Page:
The 55th Venice Biennale: An Encyclopedic Palace of Art

Photo of Stephanie Chang
30 April 2018

The hottest date on the international art calendar, every two years the Venice Biennale transforms the floating city into a city of art, where the biggest names in the contemporary art world, internationally-renowned galleries, curators and collectors rub shoulders with aspiring artists, art aficionados and the simply curious. Here, The Culture Trip offers a handy guide to the 2013 Biennale.

Occurring bi-annually on odd-numbered years since 1895, the International Art Exhibition of the Venice Biennale is one of the most anticipated events in the international cultural calendar. Curated by Massimiliano Gioni and organised by La Biennale di Venezia, the theme of the 2013 edition of the Biennale is Il Palazzo Enciclopedico (The Encyclopedic Palace). Beginning in June, the Biennale’s 88 national participants, ten of which will exhibit for the first time, will transform Venice into a floating city of art.

Poster of the 1936 Venice Biennale.

Massimiliano Gioni who selected this year’s exhibition theme has stated that he was inspired by the utopian dream of a bygone era. Marino Auriti, a self-taught, Italian-American artist designed his Il Encyclopedico Palazzo del Mondo (The Encycopedic Palace of the World) in 1955 and sought to have it built on the Mall in Washington, D.C. Boldly intended as a museum ‘to hold all the works of man in whatever field, discoveries made and those which may follow’, Auriti’s dream remained unrealised; his scale model for the Encycopedic Palace was relegated to a storage warehouse for decades.

Photograph of Marino Auriti with scale model of Il Enciclopedico Palazzo, American Folk Art Museum, c.1950s.

Seeing in Auriti’s dream an example of humanity’s ambition to encapsulate the infinite variety and richness of the world in a definable structure, Gioni describes Il Palazzo Eycicopedico / The Encycopedic Palace as ‘a show about obsessions and about the transformative power of the imagination’. This concept will be realised through the organisation of the 2013 Venice Biennale exhibition space, as the Arsenale will be ordered according to a progression of natural to artificial forms, which harks back to the wunderkammers and cabinets of curiosities of the 16th and 17th centuries through which attempts were made ‘to construct a visual compendia of the world’.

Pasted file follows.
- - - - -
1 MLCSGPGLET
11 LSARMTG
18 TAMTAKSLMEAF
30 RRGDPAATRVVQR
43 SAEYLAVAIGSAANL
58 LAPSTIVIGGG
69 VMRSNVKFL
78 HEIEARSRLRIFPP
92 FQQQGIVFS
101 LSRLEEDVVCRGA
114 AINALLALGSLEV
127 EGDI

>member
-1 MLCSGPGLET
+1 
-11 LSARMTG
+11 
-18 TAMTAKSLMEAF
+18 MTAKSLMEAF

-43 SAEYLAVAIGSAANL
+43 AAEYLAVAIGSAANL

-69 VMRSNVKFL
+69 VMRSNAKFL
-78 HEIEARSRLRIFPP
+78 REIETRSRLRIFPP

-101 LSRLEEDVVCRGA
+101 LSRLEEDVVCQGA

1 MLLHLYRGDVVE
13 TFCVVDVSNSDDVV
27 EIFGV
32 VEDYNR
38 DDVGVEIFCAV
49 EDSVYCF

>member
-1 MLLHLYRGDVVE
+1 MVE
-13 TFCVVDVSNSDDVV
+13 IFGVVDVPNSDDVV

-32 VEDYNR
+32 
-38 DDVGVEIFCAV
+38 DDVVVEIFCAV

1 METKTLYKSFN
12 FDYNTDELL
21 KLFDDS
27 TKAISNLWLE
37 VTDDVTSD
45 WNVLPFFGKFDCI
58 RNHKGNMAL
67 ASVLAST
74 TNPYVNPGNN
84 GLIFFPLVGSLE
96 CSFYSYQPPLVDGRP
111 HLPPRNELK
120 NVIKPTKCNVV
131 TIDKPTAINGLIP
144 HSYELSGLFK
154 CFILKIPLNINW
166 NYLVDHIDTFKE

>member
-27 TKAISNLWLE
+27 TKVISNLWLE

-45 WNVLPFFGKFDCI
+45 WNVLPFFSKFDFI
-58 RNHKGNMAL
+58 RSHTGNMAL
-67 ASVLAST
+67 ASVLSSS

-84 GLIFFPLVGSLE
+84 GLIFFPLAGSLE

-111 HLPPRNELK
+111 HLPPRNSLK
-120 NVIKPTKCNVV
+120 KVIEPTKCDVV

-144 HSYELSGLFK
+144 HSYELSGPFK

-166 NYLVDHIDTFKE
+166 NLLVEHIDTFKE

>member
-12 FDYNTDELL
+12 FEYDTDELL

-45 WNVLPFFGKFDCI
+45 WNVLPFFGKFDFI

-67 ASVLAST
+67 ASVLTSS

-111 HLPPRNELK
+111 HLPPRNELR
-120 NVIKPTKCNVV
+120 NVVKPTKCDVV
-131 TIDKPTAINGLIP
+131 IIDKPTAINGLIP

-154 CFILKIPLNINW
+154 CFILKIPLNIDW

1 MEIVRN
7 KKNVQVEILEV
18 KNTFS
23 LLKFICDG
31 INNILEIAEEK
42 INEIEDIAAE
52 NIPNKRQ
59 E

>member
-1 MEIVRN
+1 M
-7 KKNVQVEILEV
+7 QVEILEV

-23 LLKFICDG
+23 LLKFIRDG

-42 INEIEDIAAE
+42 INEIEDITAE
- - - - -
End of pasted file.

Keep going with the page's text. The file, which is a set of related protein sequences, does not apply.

To Gioni, Auriti’s unrealised and unrealisable dream, The Encycopedic Palace of the World, represents an‘elaborate but fragile construction, a mental architecture that is as fantastical as it is delirious’. Juxtaposed with the ever-growing array of artists and artworks in all different media, the 2013 Venice Biennale theme suggests that the attempt to encapsulate and order the knowledge of the world of contemporary art through the various National Pavilions and exhibition spaces ‘now seems as dizzyingly absurd as Auriti’s dream’.

Canaletto, A Regatta on the Grand Canal, c.1732. Royal Collection, Windsor.

The Culture Trip’s Venice Biennale Series

The 55th International Art Exhibition of the Venice Biennale will take place from 1 June – 24 November. The Culture Trip’s Venice Biennale Series is an article series leading up to the start of the exhibition. With 88 countries participating in this year’s Biennale — 10 of them for the first time — and 150 artists from 37 countries, our coverage over the next couple of months will highlight a selection of the National Pavilions that will be participating in the 2013 edition of the Venice Biennale.

Presenting art per country is particuarly precious in times of globalization, because it gives us the primary fabric of reference on which the always new, always varied, autonomous geographies of the artists can be observed and better highlighted. Thus from Belgium to Iraq, our country-specific profiles will take an in-depth look at the ways in which artists and curators grapple with contemporary issues through their Pavilions’ chosen themes and the ways in which this is visually communicated through art. Our Countries List provides links to our featured National Pavilions. You can follow our daily Venice Biennale updates on Twitter, Facebook and Pinterest.

The Culture Trip’s National Pavilion Highlights






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